Trader: And then with so much going on in artificial intelligence, machine learning, deep learning right now, is that a area of particular focus and attention?

Cuicchi: So I think it is. We’ve got two tracks on that for the technical program. It’s very competitive there, and I think it’s starting to make its way into the other tracks, just how it’s used to focus on the other different areas in the technical program.

Trader: And you seeing those technologies coming into the Navy DOD [DSCR]?

Cuicchi: A little bit yes. Most of the DOD’s problems are physical science problems, right, and so we’re starting to look at and beginning to use AI to treat those problems. It’s not something we have historically done, so it’s something that we’re starting to really get our foot in, in the next couple of years.

Trader: And Becky, certainly at Oak Ridge, the big systems you have now and the coming generation of systems, it seems that these AI technologies are starting to play a bigger role?

Verastegui: At Oak Ridge, we have a whole initiative on AI, and in the Department of Energy, we worked on developing a strategy last year with four town halls that had over 1,000 people that attended to develop a strategy for AI going forward. We feel like it’s sort of the next big thing after exascale.

Trader: And also, Becky, and what are what are some of the other trends in HPC that you’re seeing that you’re particularly excited about or perhaps even concerned about.

Verastegui: Exascale computing is really to me the most exciting thing because we’re moving into that era here at Oak Ridge – we’ll have an exascale computer next year, and the things that we’ll be able to do with those computers are almost limitless. I mean we’re seeing what we can do today with COVID on Summit, our current supercomputer and it’s just exciting to think about the future beyond that.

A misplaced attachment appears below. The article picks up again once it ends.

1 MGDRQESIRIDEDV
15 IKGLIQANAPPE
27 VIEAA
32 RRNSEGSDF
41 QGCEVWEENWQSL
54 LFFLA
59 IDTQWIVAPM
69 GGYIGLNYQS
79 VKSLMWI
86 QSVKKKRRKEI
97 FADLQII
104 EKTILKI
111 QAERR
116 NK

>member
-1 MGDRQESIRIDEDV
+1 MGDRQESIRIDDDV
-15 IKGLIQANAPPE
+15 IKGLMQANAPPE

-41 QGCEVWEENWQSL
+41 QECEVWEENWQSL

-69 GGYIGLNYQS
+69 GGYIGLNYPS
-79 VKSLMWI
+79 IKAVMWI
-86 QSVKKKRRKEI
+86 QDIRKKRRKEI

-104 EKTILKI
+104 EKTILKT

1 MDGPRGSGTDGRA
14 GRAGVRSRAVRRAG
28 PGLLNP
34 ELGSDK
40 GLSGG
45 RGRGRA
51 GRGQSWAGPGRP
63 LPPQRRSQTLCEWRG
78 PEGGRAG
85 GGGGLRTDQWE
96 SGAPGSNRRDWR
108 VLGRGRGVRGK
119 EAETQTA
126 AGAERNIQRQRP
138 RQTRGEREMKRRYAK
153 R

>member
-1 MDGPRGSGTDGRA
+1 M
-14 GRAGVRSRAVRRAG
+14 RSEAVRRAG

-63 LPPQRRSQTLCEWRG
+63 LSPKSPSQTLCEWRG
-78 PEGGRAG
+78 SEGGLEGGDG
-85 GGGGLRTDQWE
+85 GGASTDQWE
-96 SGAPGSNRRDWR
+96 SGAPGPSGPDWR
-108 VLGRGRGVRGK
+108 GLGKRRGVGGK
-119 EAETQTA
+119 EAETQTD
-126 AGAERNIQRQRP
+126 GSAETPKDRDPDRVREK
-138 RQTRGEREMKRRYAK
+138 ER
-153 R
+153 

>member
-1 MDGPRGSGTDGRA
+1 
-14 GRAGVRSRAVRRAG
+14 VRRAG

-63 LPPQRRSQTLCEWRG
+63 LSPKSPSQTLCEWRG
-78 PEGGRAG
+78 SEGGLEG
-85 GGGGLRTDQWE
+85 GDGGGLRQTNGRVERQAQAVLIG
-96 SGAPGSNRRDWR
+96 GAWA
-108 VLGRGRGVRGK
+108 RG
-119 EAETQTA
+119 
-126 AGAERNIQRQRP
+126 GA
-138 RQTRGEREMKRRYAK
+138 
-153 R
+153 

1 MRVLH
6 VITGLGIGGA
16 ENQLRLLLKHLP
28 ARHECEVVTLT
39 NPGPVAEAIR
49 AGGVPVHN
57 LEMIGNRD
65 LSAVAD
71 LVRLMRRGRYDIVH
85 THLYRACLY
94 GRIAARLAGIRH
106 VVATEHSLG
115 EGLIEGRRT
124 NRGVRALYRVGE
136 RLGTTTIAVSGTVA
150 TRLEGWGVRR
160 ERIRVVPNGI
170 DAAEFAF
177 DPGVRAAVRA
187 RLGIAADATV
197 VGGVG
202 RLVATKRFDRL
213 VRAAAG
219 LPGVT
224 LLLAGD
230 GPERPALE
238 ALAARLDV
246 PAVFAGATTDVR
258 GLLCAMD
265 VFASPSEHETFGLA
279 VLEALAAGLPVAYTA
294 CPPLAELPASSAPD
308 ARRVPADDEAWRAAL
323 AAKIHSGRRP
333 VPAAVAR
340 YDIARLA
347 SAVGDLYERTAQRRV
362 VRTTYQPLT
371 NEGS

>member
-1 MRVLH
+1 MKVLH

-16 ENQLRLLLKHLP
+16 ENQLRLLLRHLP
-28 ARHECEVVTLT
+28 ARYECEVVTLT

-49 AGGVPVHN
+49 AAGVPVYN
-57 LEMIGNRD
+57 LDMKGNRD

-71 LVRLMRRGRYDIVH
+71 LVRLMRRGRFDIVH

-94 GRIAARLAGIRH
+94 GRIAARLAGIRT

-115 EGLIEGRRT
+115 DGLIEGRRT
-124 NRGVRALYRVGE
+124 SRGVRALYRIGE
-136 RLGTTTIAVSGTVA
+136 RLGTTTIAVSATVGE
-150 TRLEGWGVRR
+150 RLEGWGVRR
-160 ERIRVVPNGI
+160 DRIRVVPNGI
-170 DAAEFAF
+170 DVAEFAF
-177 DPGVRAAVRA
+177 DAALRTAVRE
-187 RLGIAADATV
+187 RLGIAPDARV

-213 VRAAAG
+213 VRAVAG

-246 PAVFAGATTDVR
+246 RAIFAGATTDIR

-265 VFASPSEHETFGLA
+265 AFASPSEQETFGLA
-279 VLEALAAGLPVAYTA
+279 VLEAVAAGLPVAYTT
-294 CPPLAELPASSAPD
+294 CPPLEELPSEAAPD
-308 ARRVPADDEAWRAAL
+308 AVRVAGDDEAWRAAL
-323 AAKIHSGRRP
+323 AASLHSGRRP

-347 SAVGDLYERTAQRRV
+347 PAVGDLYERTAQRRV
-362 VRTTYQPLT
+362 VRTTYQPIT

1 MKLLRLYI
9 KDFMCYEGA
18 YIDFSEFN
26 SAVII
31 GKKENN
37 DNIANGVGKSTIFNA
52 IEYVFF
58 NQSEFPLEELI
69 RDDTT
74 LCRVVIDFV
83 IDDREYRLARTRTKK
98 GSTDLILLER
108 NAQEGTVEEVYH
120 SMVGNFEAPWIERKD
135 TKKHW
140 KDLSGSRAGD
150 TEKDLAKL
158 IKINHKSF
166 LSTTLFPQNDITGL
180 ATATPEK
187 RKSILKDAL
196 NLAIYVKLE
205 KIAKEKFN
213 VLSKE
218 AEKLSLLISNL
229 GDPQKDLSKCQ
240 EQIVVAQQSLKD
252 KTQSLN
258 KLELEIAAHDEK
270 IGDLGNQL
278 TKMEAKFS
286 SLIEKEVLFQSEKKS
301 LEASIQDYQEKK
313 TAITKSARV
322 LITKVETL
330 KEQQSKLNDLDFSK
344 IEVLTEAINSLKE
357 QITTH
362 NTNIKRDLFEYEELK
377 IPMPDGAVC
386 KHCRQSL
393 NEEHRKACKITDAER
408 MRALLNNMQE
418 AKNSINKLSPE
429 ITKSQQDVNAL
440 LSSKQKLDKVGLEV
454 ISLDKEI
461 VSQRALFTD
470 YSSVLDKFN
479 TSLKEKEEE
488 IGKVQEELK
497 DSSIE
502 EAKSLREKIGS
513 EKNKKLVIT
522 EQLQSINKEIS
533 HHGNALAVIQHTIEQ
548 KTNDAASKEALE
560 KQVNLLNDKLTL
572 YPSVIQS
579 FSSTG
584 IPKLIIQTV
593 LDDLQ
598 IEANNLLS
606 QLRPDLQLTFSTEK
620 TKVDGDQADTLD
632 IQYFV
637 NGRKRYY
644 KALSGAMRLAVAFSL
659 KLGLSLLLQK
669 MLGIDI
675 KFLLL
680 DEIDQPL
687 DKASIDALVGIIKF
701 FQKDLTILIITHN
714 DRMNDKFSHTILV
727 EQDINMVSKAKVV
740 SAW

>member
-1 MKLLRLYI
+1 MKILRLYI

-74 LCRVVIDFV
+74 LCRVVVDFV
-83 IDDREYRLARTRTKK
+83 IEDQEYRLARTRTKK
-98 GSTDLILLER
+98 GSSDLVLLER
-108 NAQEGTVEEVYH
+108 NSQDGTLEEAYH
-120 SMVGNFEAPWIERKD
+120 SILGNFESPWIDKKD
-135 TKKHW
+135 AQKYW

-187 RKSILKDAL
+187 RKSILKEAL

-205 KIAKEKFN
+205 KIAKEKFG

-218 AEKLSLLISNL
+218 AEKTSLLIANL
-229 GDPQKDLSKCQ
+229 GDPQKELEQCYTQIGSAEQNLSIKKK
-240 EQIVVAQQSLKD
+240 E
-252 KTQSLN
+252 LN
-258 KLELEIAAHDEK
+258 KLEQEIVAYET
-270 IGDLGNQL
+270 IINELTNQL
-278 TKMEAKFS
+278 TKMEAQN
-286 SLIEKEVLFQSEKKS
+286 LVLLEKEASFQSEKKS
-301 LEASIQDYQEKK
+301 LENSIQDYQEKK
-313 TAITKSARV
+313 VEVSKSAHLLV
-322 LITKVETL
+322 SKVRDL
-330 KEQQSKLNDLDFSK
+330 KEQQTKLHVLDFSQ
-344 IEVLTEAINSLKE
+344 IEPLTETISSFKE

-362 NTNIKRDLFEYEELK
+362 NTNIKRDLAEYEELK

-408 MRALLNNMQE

Trader: And Christine, same question to you: what what are the trends that you’re seeing as you look out right now or across the next five years?

Cuicchi: I think it’s probably trying to do more with a flat budget, at least for a lot of folks around the world. It’s really difficult to… problems are getting bigger, we need the answers more quickly. So being able to buy enough supercomputing power to treat those can certainly be a concern in addition to being able to power those things; so exascale, you know you’re looking at a lot of power so green computing is a really strong focus for several groups at this time.

Trader: As the director of the Navy’s DOD Supercomputing Resource Center, you’d have a more pragmatic look at that, keeping things in check. And Christine, let’s take a look at how did you get involved with the SC committee, what’s your experience like with SC and how did you get involved?

Cuicchi: I was first involved in 2001. I was helping Eleanor Schroeder out with the Students Program, and I kind of followed her around in Infrastructure and then I moved into the Technical Program for a few years. I had one year where I was actually the DOD booth boss, and after that I came back in as more of the operations side so I was really in the Infrastructure team for a lot of years. I was the chair for that; I was chair for Communications, and Exhibits and a few years back was the executive director, and then I went ahead and applied for general chair. It’s a three year journey as general chair so I’ve been focusing on that since 2017, but it’s really been a fantastic experience; it’s been a lot of fun.